Belfast Telegraph

Maud Kells: Brave humanitarian shot in DR Congo will not be deterred

By Amanda Ferguson

"Courageous", "determined" and "resilient". These are the words used by those who know Maud Kells well when describing her and the remarkable life she has dedicated to helping the people of the Democratic Republic of Congo.

The humble Cookstown nurse has served with WEC International mission agency in what is now DR Congo since 1968.

Now 75, she trained at Belfast's Royal Victoria Hospital and worked initially as a missionary nurse, before becoming involved in the training of Congolese nurses in five hospitals and 30 health centres.

Described by those who know her as a "courageous, determined and resilient lady", she has seen a number of armed uprisings in DR Congo and helped build up Mulita - the area she lives in for half the year - after it was destroyed by rebel fighting.

When Maud was informed that she was to receive an OBE for services to people in DR Congo just last week, she was in the rainforest.

WEC spokesman for Northern Ireland, Norman Cuthbert, told the Belfast Telegraph being shot will not put off the inspiring missionary from serving the people. "She has a very strong faith. Being a Christian missionary, nurse and midwife has been her whole life," he said.

"There is no way all this will put Maud off as she is very passionate for the people she serves.

"She is 75, so I suppose what happens in the future depends on her ongoing health and strength."

As well as spreading the gospel and teaching in a Bible school, Maud has been involved in a number of hospital, education, training and community projects in the central African nation.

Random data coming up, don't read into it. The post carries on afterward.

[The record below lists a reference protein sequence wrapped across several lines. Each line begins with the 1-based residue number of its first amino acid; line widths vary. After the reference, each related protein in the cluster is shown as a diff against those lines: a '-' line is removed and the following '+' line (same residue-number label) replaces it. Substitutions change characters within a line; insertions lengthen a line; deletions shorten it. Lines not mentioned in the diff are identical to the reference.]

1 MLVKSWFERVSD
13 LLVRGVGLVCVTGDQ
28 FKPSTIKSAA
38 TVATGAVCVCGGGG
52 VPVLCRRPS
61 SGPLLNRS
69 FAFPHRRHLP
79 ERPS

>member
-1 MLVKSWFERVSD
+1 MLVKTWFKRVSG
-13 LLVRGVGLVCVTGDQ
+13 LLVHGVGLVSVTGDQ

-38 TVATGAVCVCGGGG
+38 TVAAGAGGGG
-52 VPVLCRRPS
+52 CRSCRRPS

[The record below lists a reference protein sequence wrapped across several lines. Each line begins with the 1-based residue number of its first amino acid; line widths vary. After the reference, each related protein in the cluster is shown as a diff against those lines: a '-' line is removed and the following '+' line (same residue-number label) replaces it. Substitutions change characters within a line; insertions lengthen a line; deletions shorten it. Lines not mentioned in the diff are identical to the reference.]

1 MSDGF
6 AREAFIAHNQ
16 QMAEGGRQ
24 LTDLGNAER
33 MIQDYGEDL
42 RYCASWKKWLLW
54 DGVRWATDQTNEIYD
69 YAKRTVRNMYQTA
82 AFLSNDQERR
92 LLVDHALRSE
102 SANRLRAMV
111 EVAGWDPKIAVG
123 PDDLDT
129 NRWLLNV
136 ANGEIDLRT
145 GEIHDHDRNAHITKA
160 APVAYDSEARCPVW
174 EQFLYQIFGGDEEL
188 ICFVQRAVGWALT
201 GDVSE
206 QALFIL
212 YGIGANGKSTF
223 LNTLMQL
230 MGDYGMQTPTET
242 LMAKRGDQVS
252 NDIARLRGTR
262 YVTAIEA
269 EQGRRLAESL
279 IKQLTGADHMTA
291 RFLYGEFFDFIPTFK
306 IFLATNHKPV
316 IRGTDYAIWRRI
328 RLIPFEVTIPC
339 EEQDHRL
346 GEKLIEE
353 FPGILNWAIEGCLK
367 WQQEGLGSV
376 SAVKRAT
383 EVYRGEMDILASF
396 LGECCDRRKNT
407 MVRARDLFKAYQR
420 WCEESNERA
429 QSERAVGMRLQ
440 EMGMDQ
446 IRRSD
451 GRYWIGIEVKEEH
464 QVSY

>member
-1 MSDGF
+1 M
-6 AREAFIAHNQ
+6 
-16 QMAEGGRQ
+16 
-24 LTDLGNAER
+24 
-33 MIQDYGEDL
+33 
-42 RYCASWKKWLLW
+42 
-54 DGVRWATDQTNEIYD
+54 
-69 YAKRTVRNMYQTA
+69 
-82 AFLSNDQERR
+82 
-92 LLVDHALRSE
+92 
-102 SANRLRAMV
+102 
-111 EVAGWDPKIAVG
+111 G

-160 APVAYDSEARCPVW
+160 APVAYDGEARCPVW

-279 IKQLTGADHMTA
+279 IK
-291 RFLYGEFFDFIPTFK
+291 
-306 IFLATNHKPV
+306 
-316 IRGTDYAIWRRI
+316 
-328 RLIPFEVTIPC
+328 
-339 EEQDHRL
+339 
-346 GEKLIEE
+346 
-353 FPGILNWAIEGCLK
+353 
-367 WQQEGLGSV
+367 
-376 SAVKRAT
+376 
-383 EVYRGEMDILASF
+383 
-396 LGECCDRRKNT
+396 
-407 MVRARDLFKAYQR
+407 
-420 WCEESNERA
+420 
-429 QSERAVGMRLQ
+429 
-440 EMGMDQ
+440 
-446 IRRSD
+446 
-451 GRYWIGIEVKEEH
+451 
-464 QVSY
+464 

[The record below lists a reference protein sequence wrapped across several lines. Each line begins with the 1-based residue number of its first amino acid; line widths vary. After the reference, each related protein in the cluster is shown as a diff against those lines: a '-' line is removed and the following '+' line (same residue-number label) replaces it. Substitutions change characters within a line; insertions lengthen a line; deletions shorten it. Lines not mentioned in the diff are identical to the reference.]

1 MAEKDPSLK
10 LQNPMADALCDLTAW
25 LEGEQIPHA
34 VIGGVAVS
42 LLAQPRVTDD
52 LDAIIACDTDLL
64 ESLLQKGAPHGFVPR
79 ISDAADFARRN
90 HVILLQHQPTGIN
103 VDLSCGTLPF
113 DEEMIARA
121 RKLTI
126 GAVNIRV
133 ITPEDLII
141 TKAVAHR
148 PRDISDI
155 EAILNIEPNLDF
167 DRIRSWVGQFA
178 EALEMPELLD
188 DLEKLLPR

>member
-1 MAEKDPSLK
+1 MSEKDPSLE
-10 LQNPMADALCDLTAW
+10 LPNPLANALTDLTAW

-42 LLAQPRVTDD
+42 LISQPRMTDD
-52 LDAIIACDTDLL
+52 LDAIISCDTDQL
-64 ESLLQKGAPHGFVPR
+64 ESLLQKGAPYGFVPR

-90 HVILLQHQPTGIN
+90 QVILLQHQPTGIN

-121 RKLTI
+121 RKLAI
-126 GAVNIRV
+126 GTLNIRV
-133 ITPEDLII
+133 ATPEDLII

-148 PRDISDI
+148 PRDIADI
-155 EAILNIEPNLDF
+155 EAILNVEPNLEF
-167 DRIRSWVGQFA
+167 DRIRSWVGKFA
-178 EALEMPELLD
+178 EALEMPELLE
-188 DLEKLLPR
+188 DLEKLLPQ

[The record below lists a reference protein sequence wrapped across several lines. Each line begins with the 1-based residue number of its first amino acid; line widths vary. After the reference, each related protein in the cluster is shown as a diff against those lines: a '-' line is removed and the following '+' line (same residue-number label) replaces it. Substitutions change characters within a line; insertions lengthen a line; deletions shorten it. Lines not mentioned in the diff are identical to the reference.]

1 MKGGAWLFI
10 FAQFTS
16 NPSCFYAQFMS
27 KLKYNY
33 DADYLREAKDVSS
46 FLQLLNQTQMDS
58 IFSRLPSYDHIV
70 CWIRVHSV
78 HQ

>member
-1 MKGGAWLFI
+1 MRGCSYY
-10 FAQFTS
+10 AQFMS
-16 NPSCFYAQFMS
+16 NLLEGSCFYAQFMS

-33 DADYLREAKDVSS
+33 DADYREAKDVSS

Reverend Tom Greer from Molesworth Presbyterian Church said she has "tremendous courage on one hand and tremendous faith in the Lord on the other".

"It is not the first time she has been in a situation of danger," he pointed out.

"When there was rebel activity previously she was evacuated from Mulita.

"When she returned she worked in another area until Mulita was safe again.

"A lot of people had fled the village. Maud has been instrumental in leading the reconstruction of everything, especially the school, hospital and church."

Funding for Maud's work has been gathered from people across Ireland.

She organised the building of a bridge over a river that was once spanned only a tree trunk, a school with seven classrooms, as well as hospital maternity and surgical wards. A primary school is named after her.

"Her work is not just about the gospel ministry and medical work but the whole community," Rev Greer added. "It would be surprising if all this has put her off.

"Maud is confident in the Lord's calling and is not going to be deterred."

Messages of well-wishes have been pouring in from all quarters.

Presbyterian Moderator Dr Michael Barry said countless people were praying for Maud.

"On behalf of the Presbyterian Church in Ireland I extend my best wishes to Maud and will, like many others in the Presbyterian Church, be praying she makes a speedy recovery from this terrible incident," he said.

Upper Bann DUP MP David Simpson has written to Maud.

"Maud's work in training nurses and other assistance to people in DRC is invaluable and her dedication since 1968 was rightly recognised recently in the New Year Honours list," he said.

Deputy First Minister Martin McGuinness took to Twitter to share his thoughts on his sadness at her traumatic ordeal.

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